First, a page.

Good spots for whale watching
Want to go whale watching in Sydney? Cape Solander is undoubtedly one of Sydney's best whale watching spots.
June/July is the best time to see humpback whales as they migrate to warmer waters. If you’re lucky you won’t even need to look far – whales have been known to swim as close as 200m from the coast.
Named after botanist Daniel Solander, Cape Solander features a lookout with a viewing platform – the perfect vantage point – along with information on whales seen in Sydney waters. Friendly volunteers are there to provide information throughout the season.
If you plan on a coastal walk through the park, then Cape Solander is a good starting point. It’s also a great spot for birdwatching or simply gazing at the clear horizon.
During the whale watching season, Cape Solander is also the site of a long-running volunteer program, where enthusiasts have been counting whales for a couple of months each year for more than a decade.
Activities: whale watching, photography, sightseeing, birdwatching
shown on Kurnell map
Getting there: Upon entering Kamay Botany Bay National Park continue travelling along Cape Solander Drive towards the Kurnell section of the Park.
Road access: Sealed road - 2WD vehicles.
Kurnell (Kamay Botany Bay National Park), Phone: 02 9668 2000
Good tracks and trails for whale watchers
Cape Baily Coast Walk
Walking (medium difficulty, 2 hours 30 minutes)
This spectacular coastal walk is 4 kilometres each way, taking you around sand dunes, heathlands and hanging swamps. You'll see great clifftop views, spring wildflowers and Cape Baily Lighthouse. You may also be lucky enough to spot some of the area's diverse wildlife - including terns, kestrels and sea eagles. Between May and November you might even catch a glimpse of a migrating whale.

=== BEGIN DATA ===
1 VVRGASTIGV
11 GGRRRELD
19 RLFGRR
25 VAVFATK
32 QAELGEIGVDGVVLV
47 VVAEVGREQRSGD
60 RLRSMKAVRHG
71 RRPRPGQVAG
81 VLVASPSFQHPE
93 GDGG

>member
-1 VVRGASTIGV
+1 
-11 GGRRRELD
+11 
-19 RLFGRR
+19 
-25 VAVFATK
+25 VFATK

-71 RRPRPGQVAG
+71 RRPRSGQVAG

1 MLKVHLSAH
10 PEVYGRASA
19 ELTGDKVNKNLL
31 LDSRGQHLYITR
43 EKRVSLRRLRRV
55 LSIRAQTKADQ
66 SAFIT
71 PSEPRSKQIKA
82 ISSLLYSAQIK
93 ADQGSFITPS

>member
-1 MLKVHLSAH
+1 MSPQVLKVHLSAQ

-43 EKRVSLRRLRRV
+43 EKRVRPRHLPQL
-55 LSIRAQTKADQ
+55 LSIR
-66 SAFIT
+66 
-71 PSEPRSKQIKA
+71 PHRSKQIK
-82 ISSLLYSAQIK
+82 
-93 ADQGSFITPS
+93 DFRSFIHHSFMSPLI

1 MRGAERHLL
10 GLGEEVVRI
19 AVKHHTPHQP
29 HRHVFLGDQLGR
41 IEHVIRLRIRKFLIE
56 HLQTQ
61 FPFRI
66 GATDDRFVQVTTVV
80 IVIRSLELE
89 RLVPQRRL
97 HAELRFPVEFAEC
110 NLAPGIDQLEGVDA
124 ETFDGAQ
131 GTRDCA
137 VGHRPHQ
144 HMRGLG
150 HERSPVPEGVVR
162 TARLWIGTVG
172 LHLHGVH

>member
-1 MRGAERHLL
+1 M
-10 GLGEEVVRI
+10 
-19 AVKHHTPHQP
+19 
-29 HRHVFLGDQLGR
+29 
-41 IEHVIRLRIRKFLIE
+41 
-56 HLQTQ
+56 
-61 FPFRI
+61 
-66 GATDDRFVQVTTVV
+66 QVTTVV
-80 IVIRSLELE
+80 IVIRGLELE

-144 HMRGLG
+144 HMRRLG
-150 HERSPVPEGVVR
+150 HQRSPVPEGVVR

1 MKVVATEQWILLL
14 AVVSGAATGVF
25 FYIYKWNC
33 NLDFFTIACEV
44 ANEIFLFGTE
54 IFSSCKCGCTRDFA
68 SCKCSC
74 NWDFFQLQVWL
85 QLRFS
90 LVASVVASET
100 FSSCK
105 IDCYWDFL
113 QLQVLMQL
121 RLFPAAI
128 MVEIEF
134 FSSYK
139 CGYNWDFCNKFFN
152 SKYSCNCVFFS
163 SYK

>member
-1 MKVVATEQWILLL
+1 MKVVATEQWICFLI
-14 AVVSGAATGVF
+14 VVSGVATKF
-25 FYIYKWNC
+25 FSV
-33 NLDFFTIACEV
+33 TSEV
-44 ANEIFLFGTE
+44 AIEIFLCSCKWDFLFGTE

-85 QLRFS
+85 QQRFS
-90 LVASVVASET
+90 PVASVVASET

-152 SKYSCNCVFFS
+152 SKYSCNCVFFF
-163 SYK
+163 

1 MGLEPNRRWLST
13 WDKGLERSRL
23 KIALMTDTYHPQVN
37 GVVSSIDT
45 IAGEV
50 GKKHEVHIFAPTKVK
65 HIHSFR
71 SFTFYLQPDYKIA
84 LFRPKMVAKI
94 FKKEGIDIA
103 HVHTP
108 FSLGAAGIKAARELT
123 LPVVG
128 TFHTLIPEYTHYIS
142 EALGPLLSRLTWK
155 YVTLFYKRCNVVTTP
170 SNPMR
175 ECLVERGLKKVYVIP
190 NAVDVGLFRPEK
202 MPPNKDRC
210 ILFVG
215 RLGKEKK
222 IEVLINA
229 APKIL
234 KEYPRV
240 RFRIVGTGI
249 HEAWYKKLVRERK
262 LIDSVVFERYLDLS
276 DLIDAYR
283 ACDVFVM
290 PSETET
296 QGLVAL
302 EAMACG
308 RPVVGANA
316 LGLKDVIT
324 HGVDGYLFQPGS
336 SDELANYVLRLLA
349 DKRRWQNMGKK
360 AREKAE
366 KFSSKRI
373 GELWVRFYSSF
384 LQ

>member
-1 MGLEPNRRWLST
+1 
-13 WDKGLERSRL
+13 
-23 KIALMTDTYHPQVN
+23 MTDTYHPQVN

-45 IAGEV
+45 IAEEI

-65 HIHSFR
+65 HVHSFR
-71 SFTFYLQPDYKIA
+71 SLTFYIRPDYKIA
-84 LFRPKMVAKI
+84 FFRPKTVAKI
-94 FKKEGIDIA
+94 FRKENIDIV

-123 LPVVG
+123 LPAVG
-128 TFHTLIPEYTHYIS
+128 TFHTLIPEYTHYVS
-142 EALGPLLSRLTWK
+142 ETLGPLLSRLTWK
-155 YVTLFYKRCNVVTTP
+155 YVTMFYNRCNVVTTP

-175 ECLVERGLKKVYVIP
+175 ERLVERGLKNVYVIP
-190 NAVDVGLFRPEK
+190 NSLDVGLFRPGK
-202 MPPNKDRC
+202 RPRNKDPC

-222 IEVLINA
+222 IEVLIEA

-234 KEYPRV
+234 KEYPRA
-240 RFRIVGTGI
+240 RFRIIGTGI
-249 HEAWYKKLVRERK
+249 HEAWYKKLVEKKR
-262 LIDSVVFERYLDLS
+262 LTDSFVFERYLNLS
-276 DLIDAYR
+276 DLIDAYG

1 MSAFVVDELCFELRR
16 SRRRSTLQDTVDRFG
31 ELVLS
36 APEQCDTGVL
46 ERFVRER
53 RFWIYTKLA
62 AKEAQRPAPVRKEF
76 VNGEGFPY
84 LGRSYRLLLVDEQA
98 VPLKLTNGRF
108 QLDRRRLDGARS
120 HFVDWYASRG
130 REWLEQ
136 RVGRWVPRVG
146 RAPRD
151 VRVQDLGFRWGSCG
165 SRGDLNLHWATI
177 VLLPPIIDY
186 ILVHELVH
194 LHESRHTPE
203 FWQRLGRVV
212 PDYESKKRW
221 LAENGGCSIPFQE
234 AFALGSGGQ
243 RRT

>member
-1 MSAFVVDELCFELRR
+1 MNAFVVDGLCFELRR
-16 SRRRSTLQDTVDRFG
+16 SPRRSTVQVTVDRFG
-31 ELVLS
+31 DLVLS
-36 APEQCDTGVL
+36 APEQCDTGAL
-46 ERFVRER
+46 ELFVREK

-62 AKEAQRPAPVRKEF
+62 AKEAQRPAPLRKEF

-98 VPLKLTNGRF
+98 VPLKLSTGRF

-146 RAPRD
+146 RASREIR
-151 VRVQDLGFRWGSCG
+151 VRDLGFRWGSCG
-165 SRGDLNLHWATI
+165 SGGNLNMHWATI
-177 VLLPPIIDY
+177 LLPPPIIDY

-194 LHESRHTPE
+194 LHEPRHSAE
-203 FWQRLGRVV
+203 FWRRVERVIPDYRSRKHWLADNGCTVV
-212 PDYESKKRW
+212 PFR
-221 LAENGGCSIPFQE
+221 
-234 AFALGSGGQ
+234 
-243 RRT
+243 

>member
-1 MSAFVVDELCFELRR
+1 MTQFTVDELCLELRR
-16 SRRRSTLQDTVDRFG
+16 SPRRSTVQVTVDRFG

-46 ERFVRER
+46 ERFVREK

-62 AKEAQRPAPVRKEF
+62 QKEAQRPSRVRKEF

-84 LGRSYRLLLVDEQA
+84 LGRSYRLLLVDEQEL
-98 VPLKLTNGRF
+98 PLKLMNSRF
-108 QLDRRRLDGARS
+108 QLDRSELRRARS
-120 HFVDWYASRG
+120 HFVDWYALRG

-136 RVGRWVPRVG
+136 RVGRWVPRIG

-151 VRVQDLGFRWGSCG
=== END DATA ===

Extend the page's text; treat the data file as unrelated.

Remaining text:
The walk starts at the end of Cape Solander Drive (or if you're feeling fit, you can add another 2 kilometres by setting out from the Visitor Centre and walking along the Yena Track first). Once you reach Cronulla Beach, you'll need to retrace your steps, or walk another 5 kilometres along the beach to Cronulla Station. The exposed coastline around Cape Baily offers no facilities or shelter from the elements, and is frequently windy. Check on the weather before you head out, and make sure you carry enough water and protective clothing.
Plant communities: heathlands, freshwater wetlands
shown on park map
Muru and Yena Tracks
Walking (easy, 1 hour )
These two tracks form a loop, taking you from the Visitor Centre out to the cliffs overlooking the Pacific Ocean and back again. You could also include a detour along the Banks-Solander Track, which branches off from the Yena Track. You'll see a wide variety of the plant species which make up Sydney's characteristic coastal scrub.
Plant communities: heathlands
shown on Kurnell map